I Opyne

PTI’s Taliban Solution

with 8 comments

To get a measure of Malala’s courage one only needs to look at pictures of beheaded corpses on display in Mingora’s “Khooni Chowk”. It was no small achievement to write those diaries despite the gruesome warnings. Therefore, it was no exaggeration when Malala was awarded the title of “The Bravest Girl in the World”.

However, this title can be a bit misleading because her courage surpasses not only that of the girls of this world, but also of grown up men. Men such as the Chairman of Pakistan Tehreek I Insaaf (PTI), who confessed on TV that he refrains from criticizing the Taliban for fears of reprisals targeted at PTI.

Fear is a very human emotion and can be a valid reason for maintaining silence, but under no circumstances should it warrant the spreading of disinformation. It is a fact that when Malala was writing her diaries from Mingora and detailing the killings and destruction of schools, the chairman of PTI, from the safety of Islamabad, had declared all such news to be mere “government propaganda”. More than flowers and commiserations, what Mr. Khan owes Malala is an apology for discrediting her efforts.

But expecting such an apology would be a bit too much, because PTI’s campaign of disinformation still continues. Khan Sahib’s proposed solution to the Taliban problem is one such example.

Declaring it as the “only solution”, he presents three main steps towards peace:

Step 1: Pakistan distances itself from United States’ war on terror (WOT), and as a result Taliban lose the reason for their struggle.

Step 2: Convince the tribes of FATA that Pakistan is not fighting the WOT anymore, and thus convince the Taliban to disarm. Mr. Khan believes that 90% of the Taliban would lay their arms down at this point.

Step 3: If the remaining 10% still persist on ideological basis, then a small “chota mota” military operation could be carried out with the help of the tribes of FATA.

This strategy is based on some very flawed assumptions as Khan Sahib assumes the people of FATA to be siding with the Taliban. To back this claim he invokes history and then leaves it at that.

Historical references are important to consider but more important are modern day ones. This “Tribal-Taliban-Unity” straw man stands exposed with the existence of anti-Taliban tribal lashkars that are created through community consensus. These communities have lost centuries old tribal structures to the Taliban onslaught and have endured beheadings of their loved ones on their native soil. As a result rather then being angry with the Americans in Afghanistan, these rational Pakistanis are more perturbed by the barbarians who are unlawfully ruling their villages through fear and intimidation. Why is it that the rebellion of these entirely Pashtun anti Taliban groups does not remind Imran Khan of the indomitable spirit that resisted the British, while he is very eager to declare a motley crew including Chechens, Punjabis, Arabs, Turkmen, and Uighars as “Pashtun resistance”?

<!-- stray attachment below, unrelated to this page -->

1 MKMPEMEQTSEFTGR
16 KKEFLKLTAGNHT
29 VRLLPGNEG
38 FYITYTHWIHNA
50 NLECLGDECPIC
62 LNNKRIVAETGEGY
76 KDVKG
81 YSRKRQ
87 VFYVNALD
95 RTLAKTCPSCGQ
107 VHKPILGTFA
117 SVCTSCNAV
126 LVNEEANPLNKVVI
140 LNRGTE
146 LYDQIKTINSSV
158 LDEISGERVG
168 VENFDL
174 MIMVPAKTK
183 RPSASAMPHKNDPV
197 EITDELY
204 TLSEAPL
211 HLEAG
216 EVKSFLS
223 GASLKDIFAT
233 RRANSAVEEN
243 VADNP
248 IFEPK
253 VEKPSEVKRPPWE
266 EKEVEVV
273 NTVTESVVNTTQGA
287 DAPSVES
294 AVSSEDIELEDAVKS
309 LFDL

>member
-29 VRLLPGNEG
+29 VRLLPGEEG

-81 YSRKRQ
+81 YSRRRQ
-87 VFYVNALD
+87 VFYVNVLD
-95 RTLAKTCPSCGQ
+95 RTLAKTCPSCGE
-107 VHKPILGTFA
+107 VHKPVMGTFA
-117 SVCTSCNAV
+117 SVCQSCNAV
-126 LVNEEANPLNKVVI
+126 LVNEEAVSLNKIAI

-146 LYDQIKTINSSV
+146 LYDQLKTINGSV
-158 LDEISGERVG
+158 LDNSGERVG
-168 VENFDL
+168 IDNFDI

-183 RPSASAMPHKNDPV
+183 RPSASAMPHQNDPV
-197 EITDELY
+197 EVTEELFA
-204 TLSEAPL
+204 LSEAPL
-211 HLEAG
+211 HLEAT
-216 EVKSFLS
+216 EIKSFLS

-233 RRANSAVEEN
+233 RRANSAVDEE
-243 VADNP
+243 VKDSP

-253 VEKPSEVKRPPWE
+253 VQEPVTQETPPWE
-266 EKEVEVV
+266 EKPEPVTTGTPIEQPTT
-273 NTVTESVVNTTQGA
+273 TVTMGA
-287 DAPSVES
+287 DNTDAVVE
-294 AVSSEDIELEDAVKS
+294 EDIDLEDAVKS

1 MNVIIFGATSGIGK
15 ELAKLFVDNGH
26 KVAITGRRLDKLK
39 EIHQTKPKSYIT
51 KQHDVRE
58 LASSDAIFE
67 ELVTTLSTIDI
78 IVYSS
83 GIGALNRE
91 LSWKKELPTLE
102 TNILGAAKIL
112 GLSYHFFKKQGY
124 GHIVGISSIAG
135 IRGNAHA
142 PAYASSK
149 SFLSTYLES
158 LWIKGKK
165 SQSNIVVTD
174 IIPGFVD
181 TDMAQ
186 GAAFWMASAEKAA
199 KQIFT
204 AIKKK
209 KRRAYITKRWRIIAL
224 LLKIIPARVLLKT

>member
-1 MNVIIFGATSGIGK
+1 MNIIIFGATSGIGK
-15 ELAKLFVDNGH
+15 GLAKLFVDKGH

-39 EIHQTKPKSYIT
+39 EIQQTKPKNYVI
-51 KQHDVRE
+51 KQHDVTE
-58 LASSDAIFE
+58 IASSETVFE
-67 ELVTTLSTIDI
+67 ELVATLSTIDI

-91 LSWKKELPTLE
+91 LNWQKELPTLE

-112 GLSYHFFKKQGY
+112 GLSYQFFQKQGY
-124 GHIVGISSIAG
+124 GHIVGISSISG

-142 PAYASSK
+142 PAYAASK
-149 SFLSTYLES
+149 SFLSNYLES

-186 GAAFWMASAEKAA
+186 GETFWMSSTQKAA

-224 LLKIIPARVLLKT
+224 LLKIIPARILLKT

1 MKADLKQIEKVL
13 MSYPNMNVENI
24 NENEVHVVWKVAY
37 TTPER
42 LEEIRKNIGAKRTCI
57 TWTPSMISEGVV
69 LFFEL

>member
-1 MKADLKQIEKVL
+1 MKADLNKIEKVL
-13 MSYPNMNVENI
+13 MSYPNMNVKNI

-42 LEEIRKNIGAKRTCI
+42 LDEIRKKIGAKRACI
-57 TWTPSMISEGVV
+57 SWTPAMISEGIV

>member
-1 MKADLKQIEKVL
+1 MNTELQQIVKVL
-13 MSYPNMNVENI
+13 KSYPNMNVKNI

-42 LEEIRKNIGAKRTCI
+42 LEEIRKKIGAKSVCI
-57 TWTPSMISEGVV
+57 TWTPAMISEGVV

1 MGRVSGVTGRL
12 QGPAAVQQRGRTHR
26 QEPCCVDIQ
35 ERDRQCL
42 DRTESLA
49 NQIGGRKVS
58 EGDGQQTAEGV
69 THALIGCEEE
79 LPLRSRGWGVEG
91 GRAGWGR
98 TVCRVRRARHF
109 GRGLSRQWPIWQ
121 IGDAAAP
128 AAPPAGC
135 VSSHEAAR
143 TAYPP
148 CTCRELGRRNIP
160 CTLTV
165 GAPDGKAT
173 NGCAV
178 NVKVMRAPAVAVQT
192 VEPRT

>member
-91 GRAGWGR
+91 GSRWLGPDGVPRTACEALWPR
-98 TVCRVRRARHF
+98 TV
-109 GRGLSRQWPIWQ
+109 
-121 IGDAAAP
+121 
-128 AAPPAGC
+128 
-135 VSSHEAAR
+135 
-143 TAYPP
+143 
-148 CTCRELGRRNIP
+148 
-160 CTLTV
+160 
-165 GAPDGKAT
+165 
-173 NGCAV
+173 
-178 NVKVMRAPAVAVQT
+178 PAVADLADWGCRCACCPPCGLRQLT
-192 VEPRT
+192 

Similarly baseless is the claim that 90% of the Taliban are fighting this war because of Pakistan’s support for the WOT.  PTI’s failed attempt to hold a jalsa in Waziristan proves the non-existence of this “90%”. If such an overwhelming number of Taliban agreed with PTI, then PTI would have been embraced as an ideological ally and Khan Sahib would not have been titled as “a slave of the west”.

This “slavery” of Mr. Khan is certainly not about siding with the United States in the WOT, because he has made his opposition quite clear on that front. However, this particular slavery is signified through his beardless face, his approval for female education, polio vaccination and his acceptance of many other freedoms that we Pakistanis consider our basic rights.

It is clear that Taliban’s measure of freedom from the West is for Imran Khan and the rest of Pakistan to be enslaved under Taliban rule. The people of Waziristan and Swat have tasted this and the struggle of Malala was against these exact “freedoms”. The Swat experience showed that Taliban would not settle for anything less than total control and will not desist from expanding through violent means. If the military is not needed to counter such an existential threat, then in my opinion there is no need for a military.

A very common retort to the military option is to ask what exactly have we accomplished through operations so far? But if our military has failed to deliver then that demands that its performance be reviewed, and not that Pakistanis be handed over as hostages to a band of armed thugs.

The bulldozed town of Loi Sum stands testament to the scorched earth and highhanded policies of a military that feels no restraint. The discovery of Osama in Kakul and the presence of Taliban sympathizers within our armed forces raise serious concerns about the inherent weaknesses within our military response. Before declaring the futility of military efforts, we need to consider the overwhelming evidence that indicates both incompetence and/or collusion in the war against Taliban.